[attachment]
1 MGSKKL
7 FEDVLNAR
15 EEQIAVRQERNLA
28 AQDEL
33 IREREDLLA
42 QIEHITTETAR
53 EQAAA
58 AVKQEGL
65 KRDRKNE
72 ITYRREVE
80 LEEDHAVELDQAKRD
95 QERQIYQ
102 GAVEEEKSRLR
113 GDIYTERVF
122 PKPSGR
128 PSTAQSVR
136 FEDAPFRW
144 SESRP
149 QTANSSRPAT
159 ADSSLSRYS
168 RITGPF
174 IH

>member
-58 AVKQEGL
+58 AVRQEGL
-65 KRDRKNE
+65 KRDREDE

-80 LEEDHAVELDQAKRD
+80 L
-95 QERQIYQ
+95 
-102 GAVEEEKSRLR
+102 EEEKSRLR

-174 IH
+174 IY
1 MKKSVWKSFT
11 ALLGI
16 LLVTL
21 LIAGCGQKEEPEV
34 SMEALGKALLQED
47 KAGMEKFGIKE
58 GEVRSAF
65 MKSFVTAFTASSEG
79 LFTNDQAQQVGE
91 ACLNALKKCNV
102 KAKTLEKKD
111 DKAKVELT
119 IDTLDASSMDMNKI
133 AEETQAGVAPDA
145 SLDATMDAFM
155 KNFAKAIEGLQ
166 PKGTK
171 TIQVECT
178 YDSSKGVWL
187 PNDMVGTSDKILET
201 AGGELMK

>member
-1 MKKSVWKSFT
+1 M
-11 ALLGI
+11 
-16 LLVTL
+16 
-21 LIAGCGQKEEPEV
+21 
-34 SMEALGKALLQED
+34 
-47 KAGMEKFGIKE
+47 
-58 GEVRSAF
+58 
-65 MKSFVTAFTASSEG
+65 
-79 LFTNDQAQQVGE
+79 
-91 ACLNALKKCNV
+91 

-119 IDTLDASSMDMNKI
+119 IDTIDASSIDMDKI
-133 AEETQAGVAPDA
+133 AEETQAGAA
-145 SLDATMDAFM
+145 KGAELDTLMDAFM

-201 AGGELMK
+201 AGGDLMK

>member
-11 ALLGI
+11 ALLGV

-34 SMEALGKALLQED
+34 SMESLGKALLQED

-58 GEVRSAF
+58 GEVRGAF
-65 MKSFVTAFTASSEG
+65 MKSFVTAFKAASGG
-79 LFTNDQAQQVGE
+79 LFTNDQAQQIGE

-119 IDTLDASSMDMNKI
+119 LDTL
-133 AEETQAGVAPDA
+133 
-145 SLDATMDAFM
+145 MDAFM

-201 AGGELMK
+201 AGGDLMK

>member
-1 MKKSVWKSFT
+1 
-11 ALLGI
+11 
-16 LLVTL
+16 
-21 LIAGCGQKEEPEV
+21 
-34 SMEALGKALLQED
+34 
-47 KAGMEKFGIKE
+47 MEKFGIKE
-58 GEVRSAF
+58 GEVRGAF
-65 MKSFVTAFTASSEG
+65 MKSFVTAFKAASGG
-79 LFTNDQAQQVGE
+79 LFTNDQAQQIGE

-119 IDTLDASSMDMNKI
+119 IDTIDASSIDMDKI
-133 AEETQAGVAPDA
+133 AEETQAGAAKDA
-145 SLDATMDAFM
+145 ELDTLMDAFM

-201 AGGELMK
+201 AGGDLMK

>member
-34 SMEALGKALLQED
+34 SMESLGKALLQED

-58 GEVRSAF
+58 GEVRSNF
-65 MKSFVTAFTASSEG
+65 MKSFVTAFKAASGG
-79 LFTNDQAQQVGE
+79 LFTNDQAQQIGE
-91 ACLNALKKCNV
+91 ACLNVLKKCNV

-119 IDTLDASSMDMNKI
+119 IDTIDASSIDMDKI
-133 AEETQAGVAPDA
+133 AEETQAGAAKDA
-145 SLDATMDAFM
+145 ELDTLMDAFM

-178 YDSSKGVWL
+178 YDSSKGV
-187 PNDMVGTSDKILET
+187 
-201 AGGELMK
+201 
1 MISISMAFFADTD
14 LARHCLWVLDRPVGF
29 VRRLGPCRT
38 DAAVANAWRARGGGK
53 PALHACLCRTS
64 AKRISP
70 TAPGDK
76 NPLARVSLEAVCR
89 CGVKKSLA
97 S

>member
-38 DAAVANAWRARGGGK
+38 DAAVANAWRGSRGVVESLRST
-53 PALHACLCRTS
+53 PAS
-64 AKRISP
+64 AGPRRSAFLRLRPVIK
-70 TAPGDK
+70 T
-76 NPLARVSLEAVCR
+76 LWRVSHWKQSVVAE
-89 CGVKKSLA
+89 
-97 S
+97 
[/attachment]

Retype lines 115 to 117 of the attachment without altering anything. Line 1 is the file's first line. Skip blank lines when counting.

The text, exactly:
+34 
-47 KAGMEKFGIKE
+47 MEKFGIKE